Author: Susan Linton
I have to disclose that I have never been a real fan of Ubuntu. I’ve tried it about every release and had more than my share of issues with it. Ubuntu 8.04 was released last month, and the first reviews mostly spoke of how nice this version was, so I downloaded the i386 version to test. Sigh — it’s rough when you have to change a long-standing opinion.
Ubuntu ISO images serve as both a live CD and an installer. Choosing the install option boots an X server and starts the same installer found within the live CD environment. The live CD took 2.75 minutes to boot to the desktop, but things looked promising. The first improvement I found was that I no longer needed the noapic boot option to avoid a black screen at X. The resolution for my Nvidia 6150 Go graphic chip and LCD display was 1280×800 using the nv Xorg driver, and my Altec Lansing MCP51 sound chip was activated and working. I didn’t expect the Broadcom 4311 wireless chip to work and it didn’t, but the wired Ethernet chip did.
It was at this point that I started the same familiar hard drive installer that has been in use for several versions. The timezone screen was the first update I noticed. The map portion now zooms in as you hover the cursor over the zone markers. I found it to be a bit difficult to navigate, but the drop-down menu is still present.
The next new feature is at the partitioning screen. Now an interactive partition graphic at the Guided option allows you to adjust the size of your Windows partition by moving the separator handle. Since my disk is already partitioned, I chose Manual. In previous versions, the Migration Assistant failed to import my Windows wallpaper, user icon, and bookmarks, but it worked this time. The installer finished without issue, and I chose to install GRUB onto the Ubuntu root partition. That worked out well; Ubuntu picked up and listed all the other systems on my machine. With previous versions, only some were listed. After the hard drive install, my Ubuntu takes 36 seconds to boot to the login screen, which is equal to or better than other Linux distributions on the same machine.
This release also includes a Windows installer called Wubi that installs Ubuntu onto your Windows partition. It’s a very simplified installer with just a few configuration options available, but it seemed to work well with my Windows XP on NTFS. After the install, Ubuntu is available at the Windows boot screen. It takes 51 seconds to boot to the login screen and the applications seem to function fine, even if they take a bit longer to start than they do under native Ubuntu. OpenOffice.org takes 15 seconds to start and Firefox takes six. Hardware support was also comparable. This is quite an improvement over Window installers of the past.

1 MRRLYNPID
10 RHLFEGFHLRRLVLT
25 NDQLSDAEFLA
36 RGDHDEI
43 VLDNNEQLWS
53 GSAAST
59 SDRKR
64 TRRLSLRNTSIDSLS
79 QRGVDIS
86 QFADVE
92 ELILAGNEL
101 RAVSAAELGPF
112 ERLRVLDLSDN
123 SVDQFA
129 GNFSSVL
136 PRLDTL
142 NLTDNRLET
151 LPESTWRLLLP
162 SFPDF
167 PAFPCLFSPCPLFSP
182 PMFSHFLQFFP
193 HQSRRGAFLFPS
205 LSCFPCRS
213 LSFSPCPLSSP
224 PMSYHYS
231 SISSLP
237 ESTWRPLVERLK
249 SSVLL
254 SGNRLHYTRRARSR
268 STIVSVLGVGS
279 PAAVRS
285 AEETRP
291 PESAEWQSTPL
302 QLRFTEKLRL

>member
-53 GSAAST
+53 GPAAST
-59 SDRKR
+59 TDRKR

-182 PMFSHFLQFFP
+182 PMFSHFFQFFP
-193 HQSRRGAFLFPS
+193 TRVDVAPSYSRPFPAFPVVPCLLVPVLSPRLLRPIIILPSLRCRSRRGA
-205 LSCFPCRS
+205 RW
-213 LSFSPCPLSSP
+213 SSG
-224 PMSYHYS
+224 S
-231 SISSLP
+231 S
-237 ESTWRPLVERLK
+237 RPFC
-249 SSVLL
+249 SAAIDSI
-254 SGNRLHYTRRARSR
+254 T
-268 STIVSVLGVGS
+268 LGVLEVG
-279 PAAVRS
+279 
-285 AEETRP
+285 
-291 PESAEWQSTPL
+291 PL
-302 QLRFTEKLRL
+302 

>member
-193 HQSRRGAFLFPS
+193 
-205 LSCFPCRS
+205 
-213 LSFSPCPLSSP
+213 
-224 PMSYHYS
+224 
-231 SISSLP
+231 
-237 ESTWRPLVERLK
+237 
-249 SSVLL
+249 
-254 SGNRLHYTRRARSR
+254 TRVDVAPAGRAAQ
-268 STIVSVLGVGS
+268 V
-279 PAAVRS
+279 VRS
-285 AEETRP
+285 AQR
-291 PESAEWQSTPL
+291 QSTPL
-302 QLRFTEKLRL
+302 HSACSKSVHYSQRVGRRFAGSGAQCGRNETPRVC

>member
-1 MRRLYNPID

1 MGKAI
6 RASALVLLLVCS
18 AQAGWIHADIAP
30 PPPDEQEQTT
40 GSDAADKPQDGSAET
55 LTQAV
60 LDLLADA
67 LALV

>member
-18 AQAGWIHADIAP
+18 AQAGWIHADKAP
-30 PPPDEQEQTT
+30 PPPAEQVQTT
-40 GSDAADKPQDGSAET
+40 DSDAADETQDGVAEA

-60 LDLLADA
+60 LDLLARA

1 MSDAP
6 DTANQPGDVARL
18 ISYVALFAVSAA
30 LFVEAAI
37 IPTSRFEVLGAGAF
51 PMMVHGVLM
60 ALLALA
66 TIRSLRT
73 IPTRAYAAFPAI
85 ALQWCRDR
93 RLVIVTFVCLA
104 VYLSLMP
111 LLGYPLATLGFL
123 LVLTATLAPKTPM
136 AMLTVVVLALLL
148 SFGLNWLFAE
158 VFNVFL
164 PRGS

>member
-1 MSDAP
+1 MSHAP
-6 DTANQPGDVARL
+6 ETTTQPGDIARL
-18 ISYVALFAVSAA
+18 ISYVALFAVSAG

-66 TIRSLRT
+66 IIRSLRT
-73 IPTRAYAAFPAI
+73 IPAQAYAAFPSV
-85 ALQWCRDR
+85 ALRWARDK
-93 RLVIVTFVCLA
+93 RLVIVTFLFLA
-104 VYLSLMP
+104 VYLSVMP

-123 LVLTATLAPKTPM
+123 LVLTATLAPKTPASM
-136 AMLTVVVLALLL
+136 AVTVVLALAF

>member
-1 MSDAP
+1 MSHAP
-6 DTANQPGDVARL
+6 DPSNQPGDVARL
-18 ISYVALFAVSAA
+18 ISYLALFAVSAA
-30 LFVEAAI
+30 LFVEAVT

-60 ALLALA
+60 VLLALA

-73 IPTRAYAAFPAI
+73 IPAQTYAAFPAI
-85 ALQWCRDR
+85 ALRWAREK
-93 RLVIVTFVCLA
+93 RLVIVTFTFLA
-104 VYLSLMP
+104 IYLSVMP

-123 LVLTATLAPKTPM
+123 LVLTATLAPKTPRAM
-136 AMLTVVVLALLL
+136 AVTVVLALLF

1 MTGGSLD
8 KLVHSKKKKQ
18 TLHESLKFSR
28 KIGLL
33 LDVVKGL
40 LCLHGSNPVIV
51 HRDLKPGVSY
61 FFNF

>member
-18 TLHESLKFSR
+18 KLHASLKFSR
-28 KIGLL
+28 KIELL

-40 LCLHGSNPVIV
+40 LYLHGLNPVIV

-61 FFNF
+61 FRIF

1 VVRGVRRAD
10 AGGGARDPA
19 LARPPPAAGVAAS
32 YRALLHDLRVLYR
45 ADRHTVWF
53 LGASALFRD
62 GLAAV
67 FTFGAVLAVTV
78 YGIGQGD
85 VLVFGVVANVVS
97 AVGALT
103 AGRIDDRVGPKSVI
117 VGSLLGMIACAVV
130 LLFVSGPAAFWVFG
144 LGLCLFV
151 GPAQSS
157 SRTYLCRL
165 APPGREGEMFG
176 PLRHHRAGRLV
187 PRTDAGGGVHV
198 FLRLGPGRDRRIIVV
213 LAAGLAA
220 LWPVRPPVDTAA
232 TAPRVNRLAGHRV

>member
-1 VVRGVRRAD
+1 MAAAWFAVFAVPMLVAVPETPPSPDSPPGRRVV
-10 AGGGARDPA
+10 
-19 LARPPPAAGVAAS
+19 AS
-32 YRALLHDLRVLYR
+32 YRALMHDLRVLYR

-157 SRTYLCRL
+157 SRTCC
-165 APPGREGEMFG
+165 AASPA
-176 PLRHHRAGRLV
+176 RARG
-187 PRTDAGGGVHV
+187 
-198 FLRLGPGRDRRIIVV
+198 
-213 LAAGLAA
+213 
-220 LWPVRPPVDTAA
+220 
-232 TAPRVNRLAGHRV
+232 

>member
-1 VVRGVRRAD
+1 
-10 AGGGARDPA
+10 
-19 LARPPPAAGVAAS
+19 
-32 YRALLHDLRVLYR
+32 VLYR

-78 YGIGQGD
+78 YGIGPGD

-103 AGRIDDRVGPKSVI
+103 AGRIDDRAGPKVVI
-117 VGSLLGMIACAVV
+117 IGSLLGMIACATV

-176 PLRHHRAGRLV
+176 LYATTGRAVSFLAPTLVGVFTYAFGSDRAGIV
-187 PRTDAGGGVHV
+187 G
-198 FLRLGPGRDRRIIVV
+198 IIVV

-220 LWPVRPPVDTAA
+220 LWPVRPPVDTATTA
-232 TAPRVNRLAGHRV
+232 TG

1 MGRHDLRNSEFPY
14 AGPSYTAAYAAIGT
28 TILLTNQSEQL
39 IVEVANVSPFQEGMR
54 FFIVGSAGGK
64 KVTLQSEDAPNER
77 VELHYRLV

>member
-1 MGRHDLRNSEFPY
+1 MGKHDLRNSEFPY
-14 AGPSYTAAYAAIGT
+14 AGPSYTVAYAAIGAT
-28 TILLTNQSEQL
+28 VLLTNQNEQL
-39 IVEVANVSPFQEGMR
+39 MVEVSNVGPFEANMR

The look of mud
Ubuntu has become the face of Linux for most new users these days, and the first impression is important. At first boot, the first thing you’ll probably notice in this release is the new login screen and desktop background artwork. The login screen is tastefully understated, but the new wallpaper features an expressionistic heron on a burnt amber background. There’s a reason why no other distribution uses brown as its default color scheme. Brown is not an attractive color, and Hardy Heron is just not a pretty distro.
One of the more obvious changes this release is the new Unlock button on some of the Administrative utilities. Previously you would have to type in your password before an administrative application such as Time and Date would open. Now it will open without a password, but you’ll still need to supply your password in order to “unlock” it and make changes. There is an Authorizations utility in which the default security policy can be adjusted on a per-tool basis. You can allow anyone to change settings without a password, or block any changes at all, and everything in between. This new PolicyKit has some use on a multi-user system (especially if you’re sharing a computer with a child, for example) or in conjunction with a network tool that can manage multiple clients, but for a single-user it seems overkill, and for the new user the interface seems rather daunting.
The 8.04 software stack is fairly complete for a starter desktop. The kernel version is 2.6.24-16. 8.04 features Xorg 7.3, GCC 4.2.3, and GNOME 2.22.1. Some of the major packages installed by default include OpenOffice.org 2.4.0, Firefox 3.0 Beta 5, and the GIMP 2.4.5. Ubuntu comes with several games such as Mines, Same GNOME, Mines, Chess, Mahjongg, and Sudoku. The Internet applications include Ekiga VoIP client, Evolution Mail, Pidgin instant messenger, Vinagre VNC client, Terminal Server Client, and Transmission BitTorrent client. Sound and video programs include Sound Juicer, Brasero for disc burning, Totem movie player, and Rhythmbox music player.